Appendices, Appendix 3 Commission Amended Proposal »

From: The Rome II Regulation: The Law Applicable to Non-Contractual Obligations
Andrew Dickinson

Appendices, Appendix 2 Commission Proposal »

From: The Rome II Regulation: The Law Applicable to Non-Contractual Obligations
Andrew Dickinson

Appendix 3 Commission Proposal (Annexes omitted) »

Edited By: Andrew Dickinson, Eva Lein, Andrew James (Assistant Editor)
From: The Brussels I Regulation Recast
Edited By: Andrew Dickinson, Eva Lein, Andrew James (Assistant Editor)

Appendix 2 Comparison of 2001 Regulation and Recast Regulation »

Edited By: Andrew Dickinson, Eva Lein, Andrew James (Assistant Editor)
From: The Brussels I Regulation Recast
Edited By: Andrew Dickinson, Eva Lein, Andrew James (Assistant Editor)

Part IV Freedom of Choice and Common Rules, Conclusion »

From: The Rome II Regulation: The Law Applicable to Non-Contractual Obligations: Updating Supplement
Andrew Dickinson
p.665 Insert after quotation following n 2 Professor Briggs puts a more positive spin on the Regulation, suggesting that:3 Given the variety of possible connecting factors which are available to the law reformer seeking to engineer a new choice of law for torts, it is very hard to find fault with the manner in which the contending rules for choice of law have been used in and balanced by the Rome II Regulation. It is entirely rational. It may not be the only rationality which could be envisaged, but it cannot be seriously argued that there was a plainly better...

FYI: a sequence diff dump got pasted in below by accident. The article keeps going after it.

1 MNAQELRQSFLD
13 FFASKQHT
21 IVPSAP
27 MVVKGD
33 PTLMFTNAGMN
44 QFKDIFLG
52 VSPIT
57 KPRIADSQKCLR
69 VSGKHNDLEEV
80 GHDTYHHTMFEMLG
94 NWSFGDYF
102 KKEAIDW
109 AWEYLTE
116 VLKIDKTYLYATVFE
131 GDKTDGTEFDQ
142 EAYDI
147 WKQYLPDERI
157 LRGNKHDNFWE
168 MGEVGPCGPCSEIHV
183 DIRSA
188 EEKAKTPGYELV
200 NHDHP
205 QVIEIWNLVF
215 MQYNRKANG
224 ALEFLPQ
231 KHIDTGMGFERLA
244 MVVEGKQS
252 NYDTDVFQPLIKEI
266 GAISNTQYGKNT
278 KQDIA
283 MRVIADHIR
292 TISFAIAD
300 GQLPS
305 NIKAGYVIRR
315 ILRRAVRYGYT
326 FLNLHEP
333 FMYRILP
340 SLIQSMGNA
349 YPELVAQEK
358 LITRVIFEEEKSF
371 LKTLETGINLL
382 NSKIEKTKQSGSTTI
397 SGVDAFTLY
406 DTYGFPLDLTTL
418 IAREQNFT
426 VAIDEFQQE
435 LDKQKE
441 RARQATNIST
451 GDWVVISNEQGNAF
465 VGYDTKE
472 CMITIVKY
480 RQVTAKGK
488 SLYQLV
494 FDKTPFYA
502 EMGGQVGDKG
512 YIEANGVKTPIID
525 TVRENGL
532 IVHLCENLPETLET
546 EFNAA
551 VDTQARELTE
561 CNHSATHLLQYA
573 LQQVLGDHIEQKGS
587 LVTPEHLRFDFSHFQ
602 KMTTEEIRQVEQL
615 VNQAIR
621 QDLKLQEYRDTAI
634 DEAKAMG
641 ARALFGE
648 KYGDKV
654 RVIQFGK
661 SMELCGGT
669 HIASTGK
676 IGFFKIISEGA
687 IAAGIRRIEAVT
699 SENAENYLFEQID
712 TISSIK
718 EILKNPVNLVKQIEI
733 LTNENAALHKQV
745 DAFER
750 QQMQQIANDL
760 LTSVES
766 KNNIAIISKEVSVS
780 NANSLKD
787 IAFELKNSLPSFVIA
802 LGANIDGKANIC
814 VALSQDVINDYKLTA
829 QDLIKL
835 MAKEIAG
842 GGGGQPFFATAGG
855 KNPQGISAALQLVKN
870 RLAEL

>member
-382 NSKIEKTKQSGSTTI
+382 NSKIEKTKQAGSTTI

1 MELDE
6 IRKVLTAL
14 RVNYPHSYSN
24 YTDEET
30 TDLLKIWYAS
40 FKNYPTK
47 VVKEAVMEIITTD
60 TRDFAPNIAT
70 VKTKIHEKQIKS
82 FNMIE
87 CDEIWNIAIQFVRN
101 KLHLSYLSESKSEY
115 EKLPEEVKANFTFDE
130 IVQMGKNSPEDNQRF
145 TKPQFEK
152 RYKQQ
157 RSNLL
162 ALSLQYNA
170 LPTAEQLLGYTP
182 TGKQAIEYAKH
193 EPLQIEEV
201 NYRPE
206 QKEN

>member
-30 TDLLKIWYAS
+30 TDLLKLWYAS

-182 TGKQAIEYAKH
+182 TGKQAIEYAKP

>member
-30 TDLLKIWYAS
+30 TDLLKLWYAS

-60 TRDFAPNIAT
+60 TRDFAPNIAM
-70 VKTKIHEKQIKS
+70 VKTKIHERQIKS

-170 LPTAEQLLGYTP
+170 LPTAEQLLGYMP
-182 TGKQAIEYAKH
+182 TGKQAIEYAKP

Part IV Freedom of Choice and Common Rules, Conclusion »

From: The Rome II Regulation: The Law Applicable to Non-Contractual Obligations
Andrew Dickinson
Putting arguments about necessity and treaty basis to one side, the adoption of the Rome II Regulation should be seen as a positive step for private international law in the UK, Europe and globally. Although the structure and content of some of the Regulation’s rules have been criticized in the preceding commentary, the pre-Regulation UK statutory and judge-made rules of applicable law for non-contractual obligations could hardly be said to be a model of clarity or to be satisfactory from a practitioner’s point of view. In terms of legal certainty, the Rome II...

Contents »

Edited By: Andrew Dickinson, Eva Lein, Andrew James (Assistant Editor)
From: The Brussels I Regulation Recast
Edited By: Andrew Dickinson, Eva Lein, Andrew James (Assistant Editor)

Contents »

Daniel Carr, Andrew Dickinson, Anne Fairpo, Benjamin Geva, Dorit Geva, Christopher Hare, Kelvin FK Low, Charles Proctor, Wu Ying-Chieh, Corinne Zellweger-Gutknecht
Edited By: David Fox, Sarah Green
From: Cryptocurrencies in Public and Private Law
Edited By: David Fox, Sarah Green

Contents »

From: The Rome II Regulation: The Law Applicable to Non-Contractual Obligations: Updating Supplement
Andrew Dickinson

Contents »

From: The Rome II Regulation: The Law Applicable to Non-Contractual Obligations
Andrew Dickinson